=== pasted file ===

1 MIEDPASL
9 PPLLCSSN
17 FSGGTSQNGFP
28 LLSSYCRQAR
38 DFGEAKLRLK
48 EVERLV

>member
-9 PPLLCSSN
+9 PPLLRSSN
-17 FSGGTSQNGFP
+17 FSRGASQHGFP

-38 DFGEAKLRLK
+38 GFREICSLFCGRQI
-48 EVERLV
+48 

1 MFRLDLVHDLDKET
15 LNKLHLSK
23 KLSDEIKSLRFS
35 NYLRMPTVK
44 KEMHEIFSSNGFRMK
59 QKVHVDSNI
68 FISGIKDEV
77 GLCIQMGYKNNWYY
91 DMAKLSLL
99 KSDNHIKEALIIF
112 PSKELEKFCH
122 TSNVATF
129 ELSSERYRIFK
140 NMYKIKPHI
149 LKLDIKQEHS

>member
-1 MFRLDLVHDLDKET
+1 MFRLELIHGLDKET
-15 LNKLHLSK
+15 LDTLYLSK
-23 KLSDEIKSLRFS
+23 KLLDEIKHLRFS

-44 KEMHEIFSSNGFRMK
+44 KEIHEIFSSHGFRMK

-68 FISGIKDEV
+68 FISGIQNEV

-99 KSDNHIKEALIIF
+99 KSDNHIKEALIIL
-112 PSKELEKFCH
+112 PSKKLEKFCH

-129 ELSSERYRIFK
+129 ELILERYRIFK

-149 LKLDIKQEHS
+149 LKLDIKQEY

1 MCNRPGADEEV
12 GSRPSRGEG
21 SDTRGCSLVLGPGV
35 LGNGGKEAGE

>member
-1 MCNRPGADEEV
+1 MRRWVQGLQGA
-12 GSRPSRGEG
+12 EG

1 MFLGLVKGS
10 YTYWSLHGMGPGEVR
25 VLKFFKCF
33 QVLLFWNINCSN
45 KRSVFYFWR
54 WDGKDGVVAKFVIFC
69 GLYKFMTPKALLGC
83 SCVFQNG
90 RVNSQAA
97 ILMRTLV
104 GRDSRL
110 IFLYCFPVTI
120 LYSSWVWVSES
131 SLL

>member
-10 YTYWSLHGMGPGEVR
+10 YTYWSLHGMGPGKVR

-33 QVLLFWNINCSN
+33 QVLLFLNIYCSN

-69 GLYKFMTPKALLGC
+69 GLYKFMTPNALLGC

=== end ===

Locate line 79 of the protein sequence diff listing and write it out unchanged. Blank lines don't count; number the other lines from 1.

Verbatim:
+69 GLYKFMTPNALLGC